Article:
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Running helped me get through the darker days

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Sinéad Tighe at a women’s Meet and Train cross-country in Firhouse

Sinéad Tighe at a women’s Meet and Train cross-country in Firhouse

Sinéad Tighe at a women’s Meet and Train cross-country in Firhouse

Sinéad Tighe took up running in her thirties and is captain of the Brothers Pearse women's team in Firhouse. She talks about what her running means to her and why she took it up.

"When you have a severely handicapped child people don't really understand and you can become very isolated. But the people in running did understand. Running gave me my life back and helped me through the darker days - and through Covid-19."

When did you start running?

"Our son Daniel was born with a severe form of Sotos Syndrome, a rare genetic disorder, when I was 33. We already had a daughter Shauna, who's now 16 - she's brilliant with her brother and won a Young Carer of the Year award a few years ago. Daniel is severely intellectually disabled, epileptic, incontinent and has poor sight. He's prone to very challenging behaviour. Overgrowth from a young age is a part of Sotos Syndrome and he's already 5'5' at the age of 13.

"When you give birth to a disabled child, you become a different person. The first few months are very hard - you hope they've got it wrong and then you've got to adjust. I felt that my own identity was gone, that I was no longer Sinéad.

"I had to give up work, which I loved - I had worked for Roches Stores and later Dunnes Stores as an administrator and even working part-time didn't work out. There were many dark days. I went to a new doctor, and he realised immediately that I needed a focus, since tablets weren't going to work. 'You're going to have to manage this life - have you ever tried running?' he asked me. That's when it started."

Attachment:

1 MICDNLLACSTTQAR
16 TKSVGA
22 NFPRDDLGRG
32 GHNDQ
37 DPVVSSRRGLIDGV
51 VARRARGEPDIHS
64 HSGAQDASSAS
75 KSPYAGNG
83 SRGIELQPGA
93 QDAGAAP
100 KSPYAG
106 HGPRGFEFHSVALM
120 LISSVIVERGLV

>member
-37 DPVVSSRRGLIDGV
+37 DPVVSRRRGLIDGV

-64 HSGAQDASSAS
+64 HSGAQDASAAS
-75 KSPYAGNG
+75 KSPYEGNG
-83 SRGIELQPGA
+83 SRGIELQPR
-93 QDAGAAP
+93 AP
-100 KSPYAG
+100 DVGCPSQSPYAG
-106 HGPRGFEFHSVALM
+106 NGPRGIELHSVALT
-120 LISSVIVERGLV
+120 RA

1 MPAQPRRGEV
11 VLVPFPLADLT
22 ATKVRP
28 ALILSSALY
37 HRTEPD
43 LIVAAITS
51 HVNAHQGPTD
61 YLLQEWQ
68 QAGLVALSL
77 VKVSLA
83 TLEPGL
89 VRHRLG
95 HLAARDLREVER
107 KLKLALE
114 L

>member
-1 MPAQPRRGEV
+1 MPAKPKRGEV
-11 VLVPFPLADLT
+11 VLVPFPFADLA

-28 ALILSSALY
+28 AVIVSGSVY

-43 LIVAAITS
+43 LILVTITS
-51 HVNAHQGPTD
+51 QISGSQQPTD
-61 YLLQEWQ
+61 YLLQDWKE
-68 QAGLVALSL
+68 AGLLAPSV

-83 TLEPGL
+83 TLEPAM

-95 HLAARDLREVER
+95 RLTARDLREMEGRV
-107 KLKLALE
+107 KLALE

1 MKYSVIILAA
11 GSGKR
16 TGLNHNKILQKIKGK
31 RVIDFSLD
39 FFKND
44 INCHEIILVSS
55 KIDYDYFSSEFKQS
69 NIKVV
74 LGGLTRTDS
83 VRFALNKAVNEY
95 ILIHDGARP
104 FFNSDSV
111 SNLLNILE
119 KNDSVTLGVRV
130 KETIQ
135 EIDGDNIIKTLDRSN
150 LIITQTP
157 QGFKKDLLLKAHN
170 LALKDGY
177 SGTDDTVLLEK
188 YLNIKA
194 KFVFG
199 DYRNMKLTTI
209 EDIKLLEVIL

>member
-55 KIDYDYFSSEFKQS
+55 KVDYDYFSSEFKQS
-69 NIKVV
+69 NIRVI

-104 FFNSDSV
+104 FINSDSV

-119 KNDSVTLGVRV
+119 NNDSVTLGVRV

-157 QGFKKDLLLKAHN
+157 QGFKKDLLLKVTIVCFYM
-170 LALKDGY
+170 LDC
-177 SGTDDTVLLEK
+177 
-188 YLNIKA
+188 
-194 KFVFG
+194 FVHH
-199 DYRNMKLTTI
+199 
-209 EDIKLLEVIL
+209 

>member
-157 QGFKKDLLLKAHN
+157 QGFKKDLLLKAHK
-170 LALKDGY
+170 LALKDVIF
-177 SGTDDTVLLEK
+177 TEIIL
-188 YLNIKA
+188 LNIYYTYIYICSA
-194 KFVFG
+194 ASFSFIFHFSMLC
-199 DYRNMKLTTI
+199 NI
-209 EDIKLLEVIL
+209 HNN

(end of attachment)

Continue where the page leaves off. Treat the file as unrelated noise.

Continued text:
Do you remember your first run?

"Dodder Valley Park is just beside us so I went out hoping no one would see me. I walked and I jogged - it was hard. I then worked out a 5km loop around the Shamrock Rovers ground and started running that regularly.

"Because of Dan, I had lost friends - not everyone can understand what it's like to have a severely disabled child and you can become very isolated.

"I had joined a fitness group really to be with people. They suggested going to the Marlay Parkrun.

"I finished in 25 minutes, not having a clue, and my friends told me that was very good. I was then getting under 22 minutes regularly.

"Running gave me my life back and helped me through the darker days.

"In 2014, Tymon Parkrun started up and I started going there. By then I was searching for a bigger buggy for Dan so I could walk or jog with him and get him out and about.

"When it came, we went out for a run and you should have seen the smile on his face! I started to bring Daniel to the Parkrun. Keith, my husband, (who is a well-known GAA referee) also started running with him and Shauna runs a bit as well. It has brought the family together."

Had you any background in sport?

"I was always a busy little person when I was a child. When I was nine, my mam was looking around for something I could do.